What services do attorneys provide business buyers or sellers?

A business buyer or seller can engage an attorney at many points in the transaction. An attorney could be brought on to negotiate and draft a letter of intent, help conduct due diligence, or draw up the final purchase agreement. In these instances, the attorney would more than likely be working on behalf of either the buyer or the seller as a fiduciary. This is your “typical” attorney-client relationship.

Attorneys can also act as the closing agents, which means that they are preparing the final closing documents for the parties to review. They’ll handle the deposit and pay out all of the parties at the closing table. As a closing agent, the attorney is merely a consultant or service provider and has no fiduciary duty to the parties to the transaction. Closing agents are typically paid one half by buyer and one half by seller. The important thing to remember about closing agents is that they cannot provide legal advice to you, and you must determine for yourself whether or not the deal structure is appropriate.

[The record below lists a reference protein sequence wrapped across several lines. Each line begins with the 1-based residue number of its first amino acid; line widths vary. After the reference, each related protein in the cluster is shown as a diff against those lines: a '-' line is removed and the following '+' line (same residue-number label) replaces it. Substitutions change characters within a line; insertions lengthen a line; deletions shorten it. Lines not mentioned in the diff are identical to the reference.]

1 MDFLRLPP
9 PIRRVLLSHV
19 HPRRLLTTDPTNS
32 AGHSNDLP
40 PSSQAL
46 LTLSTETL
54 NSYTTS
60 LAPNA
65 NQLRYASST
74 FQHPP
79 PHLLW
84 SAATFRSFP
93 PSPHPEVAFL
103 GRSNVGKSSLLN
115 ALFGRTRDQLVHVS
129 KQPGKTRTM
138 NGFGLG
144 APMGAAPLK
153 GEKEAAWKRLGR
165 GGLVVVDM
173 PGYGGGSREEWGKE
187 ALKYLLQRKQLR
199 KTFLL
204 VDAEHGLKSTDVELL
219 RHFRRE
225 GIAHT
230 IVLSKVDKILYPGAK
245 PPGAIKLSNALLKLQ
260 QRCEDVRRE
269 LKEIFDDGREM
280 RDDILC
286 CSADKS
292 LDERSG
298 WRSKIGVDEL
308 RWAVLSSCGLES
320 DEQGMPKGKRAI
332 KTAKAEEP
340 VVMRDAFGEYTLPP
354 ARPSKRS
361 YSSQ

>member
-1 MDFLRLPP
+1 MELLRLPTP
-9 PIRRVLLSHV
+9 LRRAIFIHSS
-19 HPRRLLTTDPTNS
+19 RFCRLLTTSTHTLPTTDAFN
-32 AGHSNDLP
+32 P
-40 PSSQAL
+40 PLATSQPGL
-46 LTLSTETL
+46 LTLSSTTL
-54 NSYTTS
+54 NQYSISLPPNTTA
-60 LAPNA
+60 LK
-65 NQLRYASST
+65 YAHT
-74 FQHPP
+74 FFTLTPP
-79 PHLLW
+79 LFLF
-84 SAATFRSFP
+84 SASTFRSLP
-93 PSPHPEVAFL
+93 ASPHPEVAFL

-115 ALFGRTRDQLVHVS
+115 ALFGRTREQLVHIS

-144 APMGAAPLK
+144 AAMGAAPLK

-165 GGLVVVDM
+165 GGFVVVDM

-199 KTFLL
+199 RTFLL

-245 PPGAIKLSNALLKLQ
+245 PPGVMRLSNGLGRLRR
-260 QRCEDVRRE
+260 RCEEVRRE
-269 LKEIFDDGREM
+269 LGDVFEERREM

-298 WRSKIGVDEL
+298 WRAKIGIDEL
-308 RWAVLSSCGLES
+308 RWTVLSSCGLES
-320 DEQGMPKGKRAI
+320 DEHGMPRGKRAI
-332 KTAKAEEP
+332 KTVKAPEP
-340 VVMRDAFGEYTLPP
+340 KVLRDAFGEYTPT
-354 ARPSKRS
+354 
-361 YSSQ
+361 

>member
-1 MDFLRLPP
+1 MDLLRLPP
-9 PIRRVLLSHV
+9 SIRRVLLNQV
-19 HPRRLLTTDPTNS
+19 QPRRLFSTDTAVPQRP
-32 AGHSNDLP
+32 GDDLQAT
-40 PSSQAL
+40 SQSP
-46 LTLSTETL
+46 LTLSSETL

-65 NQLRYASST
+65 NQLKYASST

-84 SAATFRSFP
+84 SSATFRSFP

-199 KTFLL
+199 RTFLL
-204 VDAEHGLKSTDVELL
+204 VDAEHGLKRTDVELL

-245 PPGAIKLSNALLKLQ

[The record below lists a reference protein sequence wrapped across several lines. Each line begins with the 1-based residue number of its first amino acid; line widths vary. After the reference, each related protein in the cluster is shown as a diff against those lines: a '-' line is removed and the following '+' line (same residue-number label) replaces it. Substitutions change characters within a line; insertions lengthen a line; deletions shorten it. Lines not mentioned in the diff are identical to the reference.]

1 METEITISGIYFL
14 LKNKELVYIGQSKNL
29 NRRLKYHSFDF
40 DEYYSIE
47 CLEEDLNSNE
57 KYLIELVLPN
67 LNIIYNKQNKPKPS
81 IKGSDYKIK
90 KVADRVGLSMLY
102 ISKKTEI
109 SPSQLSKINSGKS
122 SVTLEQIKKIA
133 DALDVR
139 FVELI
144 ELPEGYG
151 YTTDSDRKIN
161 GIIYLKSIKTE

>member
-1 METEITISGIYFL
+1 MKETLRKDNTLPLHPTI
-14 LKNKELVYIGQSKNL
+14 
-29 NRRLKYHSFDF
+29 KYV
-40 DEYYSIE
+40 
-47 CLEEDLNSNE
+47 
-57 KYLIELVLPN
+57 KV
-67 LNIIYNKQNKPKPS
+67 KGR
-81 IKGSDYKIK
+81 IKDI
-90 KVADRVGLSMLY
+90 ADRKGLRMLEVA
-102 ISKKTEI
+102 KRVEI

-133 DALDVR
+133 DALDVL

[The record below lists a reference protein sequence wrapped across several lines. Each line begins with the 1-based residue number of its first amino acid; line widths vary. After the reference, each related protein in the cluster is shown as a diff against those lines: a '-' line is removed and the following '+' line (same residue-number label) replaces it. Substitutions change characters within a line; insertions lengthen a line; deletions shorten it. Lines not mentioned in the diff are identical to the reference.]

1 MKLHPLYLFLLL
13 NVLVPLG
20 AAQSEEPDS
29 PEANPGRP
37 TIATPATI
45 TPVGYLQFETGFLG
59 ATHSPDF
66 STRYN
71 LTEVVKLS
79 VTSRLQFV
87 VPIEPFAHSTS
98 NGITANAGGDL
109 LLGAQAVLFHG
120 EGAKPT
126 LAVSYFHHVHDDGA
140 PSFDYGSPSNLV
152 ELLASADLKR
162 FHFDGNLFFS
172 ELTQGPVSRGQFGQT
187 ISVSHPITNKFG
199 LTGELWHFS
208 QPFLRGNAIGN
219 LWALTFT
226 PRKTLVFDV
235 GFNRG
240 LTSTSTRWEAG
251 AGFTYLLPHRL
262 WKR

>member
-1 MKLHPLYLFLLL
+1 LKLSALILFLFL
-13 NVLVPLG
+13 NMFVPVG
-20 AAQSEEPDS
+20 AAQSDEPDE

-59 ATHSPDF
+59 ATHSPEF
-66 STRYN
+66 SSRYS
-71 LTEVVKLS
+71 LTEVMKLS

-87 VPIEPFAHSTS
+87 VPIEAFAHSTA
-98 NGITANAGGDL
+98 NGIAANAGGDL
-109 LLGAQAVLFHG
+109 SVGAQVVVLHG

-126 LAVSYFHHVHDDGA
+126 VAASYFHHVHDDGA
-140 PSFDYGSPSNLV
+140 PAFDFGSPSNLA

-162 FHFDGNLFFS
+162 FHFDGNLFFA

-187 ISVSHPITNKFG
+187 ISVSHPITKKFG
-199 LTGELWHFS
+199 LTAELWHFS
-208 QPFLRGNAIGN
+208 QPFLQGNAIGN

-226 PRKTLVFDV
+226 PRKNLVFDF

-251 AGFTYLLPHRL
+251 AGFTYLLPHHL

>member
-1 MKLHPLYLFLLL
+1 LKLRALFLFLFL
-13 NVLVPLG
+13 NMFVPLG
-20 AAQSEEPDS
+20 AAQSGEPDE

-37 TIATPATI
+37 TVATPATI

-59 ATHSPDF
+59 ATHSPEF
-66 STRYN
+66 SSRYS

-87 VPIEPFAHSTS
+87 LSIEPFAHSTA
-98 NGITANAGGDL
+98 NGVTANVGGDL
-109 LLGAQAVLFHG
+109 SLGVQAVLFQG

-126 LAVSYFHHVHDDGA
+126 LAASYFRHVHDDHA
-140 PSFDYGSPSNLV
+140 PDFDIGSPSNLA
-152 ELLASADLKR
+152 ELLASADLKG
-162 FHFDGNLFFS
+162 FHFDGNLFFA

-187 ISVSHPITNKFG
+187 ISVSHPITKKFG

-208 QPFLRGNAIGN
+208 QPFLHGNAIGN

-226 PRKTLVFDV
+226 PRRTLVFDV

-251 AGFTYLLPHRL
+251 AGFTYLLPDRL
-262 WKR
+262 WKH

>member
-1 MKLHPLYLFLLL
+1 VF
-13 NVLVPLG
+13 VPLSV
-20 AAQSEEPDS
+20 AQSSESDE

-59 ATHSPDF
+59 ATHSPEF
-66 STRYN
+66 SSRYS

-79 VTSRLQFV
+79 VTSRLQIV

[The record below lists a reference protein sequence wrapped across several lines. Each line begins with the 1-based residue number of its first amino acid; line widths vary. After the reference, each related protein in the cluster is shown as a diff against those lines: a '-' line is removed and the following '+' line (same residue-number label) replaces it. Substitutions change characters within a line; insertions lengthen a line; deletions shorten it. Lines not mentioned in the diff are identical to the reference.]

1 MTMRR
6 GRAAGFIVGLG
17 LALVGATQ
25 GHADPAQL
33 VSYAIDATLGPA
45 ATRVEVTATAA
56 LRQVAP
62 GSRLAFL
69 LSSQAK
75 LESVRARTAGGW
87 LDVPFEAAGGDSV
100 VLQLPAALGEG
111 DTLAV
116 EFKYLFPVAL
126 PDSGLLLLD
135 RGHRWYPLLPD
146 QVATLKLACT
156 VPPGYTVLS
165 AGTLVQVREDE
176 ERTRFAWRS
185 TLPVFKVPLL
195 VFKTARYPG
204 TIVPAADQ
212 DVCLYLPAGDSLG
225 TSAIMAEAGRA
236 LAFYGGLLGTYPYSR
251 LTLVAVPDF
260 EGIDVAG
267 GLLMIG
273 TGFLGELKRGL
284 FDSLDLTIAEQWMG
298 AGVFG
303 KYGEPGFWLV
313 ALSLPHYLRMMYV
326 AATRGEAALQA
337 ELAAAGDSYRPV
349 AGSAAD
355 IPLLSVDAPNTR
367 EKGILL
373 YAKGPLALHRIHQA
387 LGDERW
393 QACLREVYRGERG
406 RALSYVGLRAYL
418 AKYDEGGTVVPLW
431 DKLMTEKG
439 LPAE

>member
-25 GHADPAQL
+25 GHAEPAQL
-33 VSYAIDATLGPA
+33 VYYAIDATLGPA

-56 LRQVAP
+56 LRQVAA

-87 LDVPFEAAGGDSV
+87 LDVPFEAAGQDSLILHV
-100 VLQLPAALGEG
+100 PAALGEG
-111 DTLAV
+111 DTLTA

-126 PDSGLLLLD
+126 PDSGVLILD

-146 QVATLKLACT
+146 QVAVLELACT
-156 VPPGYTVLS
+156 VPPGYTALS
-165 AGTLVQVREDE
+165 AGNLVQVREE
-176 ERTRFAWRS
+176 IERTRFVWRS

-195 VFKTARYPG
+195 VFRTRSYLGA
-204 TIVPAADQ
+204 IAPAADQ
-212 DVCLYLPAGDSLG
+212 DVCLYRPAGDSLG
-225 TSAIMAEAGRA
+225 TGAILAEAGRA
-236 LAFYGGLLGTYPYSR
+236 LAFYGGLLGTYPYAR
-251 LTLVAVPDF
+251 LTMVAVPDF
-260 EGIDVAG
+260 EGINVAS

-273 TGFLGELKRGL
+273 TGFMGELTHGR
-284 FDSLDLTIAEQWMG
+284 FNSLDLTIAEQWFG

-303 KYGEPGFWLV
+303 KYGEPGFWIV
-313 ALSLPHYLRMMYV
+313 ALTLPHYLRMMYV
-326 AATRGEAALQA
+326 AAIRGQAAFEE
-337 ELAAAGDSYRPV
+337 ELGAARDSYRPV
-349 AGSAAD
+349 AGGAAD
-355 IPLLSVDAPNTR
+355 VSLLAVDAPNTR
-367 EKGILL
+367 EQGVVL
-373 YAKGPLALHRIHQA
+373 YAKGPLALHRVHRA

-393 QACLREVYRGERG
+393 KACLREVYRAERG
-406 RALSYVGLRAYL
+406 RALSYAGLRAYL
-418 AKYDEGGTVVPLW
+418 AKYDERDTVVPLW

Learn more about an attorney’s role in your business purchase.

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